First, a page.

John Bradley goes through life hardly hearing his daughter’s name.
His middle child, Heather, passed away 12 years ago at the age of 26. It pains him that the people he is closest to don’t talk about her, or mention her name aloud.
He thinks the reason people cannot raise it with him is because she took her own life.
John is not alone in losing a loved one to suicide. On average, eight Australians take their own lives every day. That’s a total of 3,027 suicide deaths each year, according to the 2015 Causes of Death Report, by the Australian Bureau of Statistics (ABS). It’s an epidemic in Australia, which means there’s a constant need for support groups throughout the community to assuage the endless grief of losing a loved one.
One support group is helping with that and there’s many more springing up right across Australia.
John says, “Friends and family don’t talk about her, they don’t mention her name. If they would just say something without me instigating the conversation. Death ends at life, it doesn’t end your relationship. I still have a relationship with my daughter.”
John found solace by attending the suicide bereavement group, run by The Compassionate Friends Victoria (TCF). Everyone in this group has lost a loved one to suicide, it’s one of the few places they can talk about their loss without judgement and can say their child’s name without any flinching.
The Compassionate Friends Victoria (TCFV) was formed by bereaved parents in 1978. It offers support to those who have lost someone to suicide. This includes a 24-hour helpline every day, brochures and bi-monthly magazines, and an avenue to be around people who understand what it’s like to lose a loved to suicide.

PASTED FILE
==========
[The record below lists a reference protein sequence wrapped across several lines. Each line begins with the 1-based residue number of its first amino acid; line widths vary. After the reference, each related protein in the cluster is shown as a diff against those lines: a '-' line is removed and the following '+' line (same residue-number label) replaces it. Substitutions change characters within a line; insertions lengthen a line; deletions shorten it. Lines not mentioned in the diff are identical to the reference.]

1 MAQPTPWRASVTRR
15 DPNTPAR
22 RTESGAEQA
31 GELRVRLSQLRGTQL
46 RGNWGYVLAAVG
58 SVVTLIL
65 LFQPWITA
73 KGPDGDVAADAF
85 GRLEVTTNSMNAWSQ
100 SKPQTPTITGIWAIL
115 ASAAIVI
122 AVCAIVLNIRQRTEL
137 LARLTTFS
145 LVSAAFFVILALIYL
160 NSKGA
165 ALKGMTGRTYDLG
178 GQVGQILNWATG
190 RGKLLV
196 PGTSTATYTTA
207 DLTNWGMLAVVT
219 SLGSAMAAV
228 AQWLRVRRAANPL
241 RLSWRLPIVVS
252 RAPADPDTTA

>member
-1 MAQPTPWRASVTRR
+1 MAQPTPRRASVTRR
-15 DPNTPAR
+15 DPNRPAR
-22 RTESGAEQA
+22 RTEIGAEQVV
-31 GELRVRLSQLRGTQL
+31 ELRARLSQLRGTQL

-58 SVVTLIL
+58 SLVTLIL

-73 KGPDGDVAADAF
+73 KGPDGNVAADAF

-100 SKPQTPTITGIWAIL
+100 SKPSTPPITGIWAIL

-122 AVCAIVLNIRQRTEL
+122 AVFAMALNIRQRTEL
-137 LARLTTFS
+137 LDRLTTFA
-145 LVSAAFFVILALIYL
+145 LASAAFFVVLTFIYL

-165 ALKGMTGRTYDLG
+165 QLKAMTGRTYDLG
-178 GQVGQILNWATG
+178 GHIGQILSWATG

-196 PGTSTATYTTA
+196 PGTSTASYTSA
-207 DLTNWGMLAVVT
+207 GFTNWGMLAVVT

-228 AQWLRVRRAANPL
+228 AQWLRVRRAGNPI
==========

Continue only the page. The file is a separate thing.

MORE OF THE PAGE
Everyone handles bereavement differently – and for some it never ends.
Jenny Galati, who runs the Bereaved by Suicide group, knows all too well about the grief of losing a loved one, after losing her 15-year-old son, Stephen, to suicide. “Grief doesn’t stop, you don’t get over it, life goes around it. For some people, it can become bigger and bigger. For lots of people there would be trigger points.”
She says some people will join a group immediately following the loss of their child. “But we’ve had people that will come for the first time 20 years after their child has died.”
John started coming to TCFV two months after Heather died. He found attending a group enabled him to open-up. “I’ll never forget that night, these people understood. They could talk openly about the fact that their child had died by suicide and mention their name, which people just don’t do. It was such a relief. These people got it. They understand.”
John says because he had not had an opportunity to speak up before it made it easier speaking to the group. “I knew that these people understood perhaps how others can’t and the devastation caused by suicide.”
Suicide support groups offer companionship to help with loss. Talking or even listening to people who have gone through similar experiences can help a great deal, according to TCFV. Lynette Strickland, mother, and volunteer facilitator of the group, lost her 30-year-old son Gareth to suicide two years ago and knows all too well how John feels. “A lot of people don’t open up the subject and don’t want to talk about Gareth,” she says.
“One lady said to me, ‘you need to talk about your son as if he’s still around’ and I thought that was good advice. That is what I need to do. I do need to talk about him as if he’s still here because he certainly was here and he’s still here in my heart.
“It’s not always easy in general conversation because they don’t know how to approach you or how to say anything. They basically act like it’s all forgotten, it’s gone away. A lot of people are nice, they just don’t know how to talk to someone who has lost a loved one to suicide. It’s a difficult thing.”